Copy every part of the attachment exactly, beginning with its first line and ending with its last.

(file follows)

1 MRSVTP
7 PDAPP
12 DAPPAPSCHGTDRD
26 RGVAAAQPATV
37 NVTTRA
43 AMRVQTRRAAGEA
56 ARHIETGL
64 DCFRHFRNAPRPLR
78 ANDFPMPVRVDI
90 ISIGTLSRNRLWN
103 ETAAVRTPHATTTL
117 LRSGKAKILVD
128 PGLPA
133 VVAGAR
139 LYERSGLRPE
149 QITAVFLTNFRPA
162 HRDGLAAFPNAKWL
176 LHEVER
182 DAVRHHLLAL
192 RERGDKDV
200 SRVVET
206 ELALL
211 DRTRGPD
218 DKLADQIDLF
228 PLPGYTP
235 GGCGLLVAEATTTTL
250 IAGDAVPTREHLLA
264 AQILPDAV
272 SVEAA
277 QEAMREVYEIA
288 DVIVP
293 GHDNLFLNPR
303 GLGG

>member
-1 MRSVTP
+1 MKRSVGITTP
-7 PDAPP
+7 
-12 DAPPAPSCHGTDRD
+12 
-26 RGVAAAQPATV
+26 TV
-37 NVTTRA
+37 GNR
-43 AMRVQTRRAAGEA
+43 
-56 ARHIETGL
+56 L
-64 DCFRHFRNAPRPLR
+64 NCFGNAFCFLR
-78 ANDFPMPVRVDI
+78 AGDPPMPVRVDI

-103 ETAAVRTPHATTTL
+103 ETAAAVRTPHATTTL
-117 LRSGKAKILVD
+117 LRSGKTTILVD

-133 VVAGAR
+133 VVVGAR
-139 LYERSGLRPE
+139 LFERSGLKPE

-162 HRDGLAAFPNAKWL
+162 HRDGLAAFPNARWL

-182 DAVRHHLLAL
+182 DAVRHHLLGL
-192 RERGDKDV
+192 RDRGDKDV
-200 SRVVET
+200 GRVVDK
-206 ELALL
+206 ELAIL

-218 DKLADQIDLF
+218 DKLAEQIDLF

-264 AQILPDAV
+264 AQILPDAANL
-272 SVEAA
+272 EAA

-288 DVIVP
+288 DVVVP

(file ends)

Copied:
1 MRSVTP
7 PDAPP
12 DAPPAPSCHGTDRD
26 RGVAAAQPATV
37 NVTTRA
43 AMRVQTRRAAGEA
56 ARHIETGL
64 DCFRHFRNAPRPLR
78 ANDFPMPVRVDI
90 ISIGTLSRNRLWN
103 ETAAVRTPHATTTL
117 LRSGKAKILVD
128 PGLPA
133 VVAGAR
139 LYERSGLRPE
149 QITAVFLTNFRPA
162 HRDGLAAFPNAKWL
176 LHEVER
182 DAVRHHLLAL
192 RERGDKDV
200 SRVVET
206 ELALL
211 DRTRGPD
218 DKLADQIDLF
228 PLPGYTP
235 GGCGLLVAEATTTTL
250 IAGDAVPTREHLLA
264 AQILPDAV
272 SVEAA
277 QEAMREVYEIA
288 DVIVP
293 GHDNLFLNPR
303 GLGG

>member
-1 MRSVTP
+1 MKRSVGITTP
-7 PDAPP
+7 
-12 DAPPAPSCHGTDRD
+12 
-26 RGVAAAQPATV
+26 TV
-37 NVTTRA
+37 GNR
-43 AMRVQTRRAAGEA
+43 
-56 ARHIETGL
+56 L
-64 DCFRHFRNAPRPLR
+64 NCFGNAFCFLR
-78 ANDFPMPVRVDI
+78 AGDPPMPVRVDI

-103 ETAAVRTPHATTTL
+103 ETAAAVRTPHATTTL
-117 LRSGKAKILVD
+117 LRSGKTTILVD

-133 VVAGAR
+133 VVVGAR
-139 LYERSGLRPE
+139 LFERSGLKPE

-162 HRDGLAAFPNAKWL
+162 HRDGLAAFPNARWL

-182 DAVRHHLLAL
+182 DAVRHHLLGL
-192 RERGDKDV
+192 RDRGDKDV
-200 SRVVET
+200 GRVVDK
-206 ELALL
+206 ELAIL

-218 DKLADQIDLF
+218 DKLAEQIDLF

-264 AQILPDAV
+264 AQILPDAANL
-272 SVEAA
+272 EAA

-288 DVIVP
+288 DVVVP